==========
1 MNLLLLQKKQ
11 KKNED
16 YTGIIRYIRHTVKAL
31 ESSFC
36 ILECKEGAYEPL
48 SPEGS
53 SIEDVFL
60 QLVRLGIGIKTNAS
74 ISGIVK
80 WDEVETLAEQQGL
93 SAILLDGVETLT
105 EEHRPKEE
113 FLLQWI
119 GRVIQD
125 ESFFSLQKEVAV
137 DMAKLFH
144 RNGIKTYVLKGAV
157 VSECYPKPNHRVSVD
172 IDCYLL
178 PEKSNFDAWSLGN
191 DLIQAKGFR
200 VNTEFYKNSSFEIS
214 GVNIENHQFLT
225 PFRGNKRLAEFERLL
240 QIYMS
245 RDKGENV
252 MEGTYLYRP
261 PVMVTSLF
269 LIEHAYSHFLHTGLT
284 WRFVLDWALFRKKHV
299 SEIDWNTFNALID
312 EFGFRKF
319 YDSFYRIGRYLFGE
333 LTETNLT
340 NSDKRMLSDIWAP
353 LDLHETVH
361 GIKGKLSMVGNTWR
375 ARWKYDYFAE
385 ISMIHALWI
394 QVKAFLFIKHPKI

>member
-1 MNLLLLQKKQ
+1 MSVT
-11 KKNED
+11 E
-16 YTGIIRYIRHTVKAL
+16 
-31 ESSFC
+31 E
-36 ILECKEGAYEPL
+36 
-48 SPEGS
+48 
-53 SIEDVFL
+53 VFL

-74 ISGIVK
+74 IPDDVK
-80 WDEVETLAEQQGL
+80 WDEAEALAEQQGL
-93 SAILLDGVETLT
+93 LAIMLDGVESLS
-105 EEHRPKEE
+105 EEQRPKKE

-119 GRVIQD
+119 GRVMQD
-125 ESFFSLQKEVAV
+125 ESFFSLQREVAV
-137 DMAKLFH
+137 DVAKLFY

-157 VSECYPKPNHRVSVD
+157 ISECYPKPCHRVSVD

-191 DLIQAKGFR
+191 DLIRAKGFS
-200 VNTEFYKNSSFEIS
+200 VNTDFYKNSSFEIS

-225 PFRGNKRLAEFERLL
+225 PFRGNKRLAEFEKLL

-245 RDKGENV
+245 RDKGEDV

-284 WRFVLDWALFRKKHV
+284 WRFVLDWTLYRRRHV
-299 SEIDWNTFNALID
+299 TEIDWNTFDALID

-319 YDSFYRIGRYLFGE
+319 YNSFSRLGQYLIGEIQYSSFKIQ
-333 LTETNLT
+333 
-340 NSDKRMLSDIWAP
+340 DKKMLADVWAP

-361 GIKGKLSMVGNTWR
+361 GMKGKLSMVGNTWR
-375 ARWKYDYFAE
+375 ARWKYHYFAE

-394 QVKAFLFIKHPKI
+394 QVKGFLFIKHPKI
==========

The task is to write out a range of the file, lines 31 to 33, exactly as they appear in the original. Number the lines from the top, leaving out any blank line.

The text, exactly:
299 SEIDWNTFNALID
312 EFGFRKF
319 YDSFYRIGRYLFGE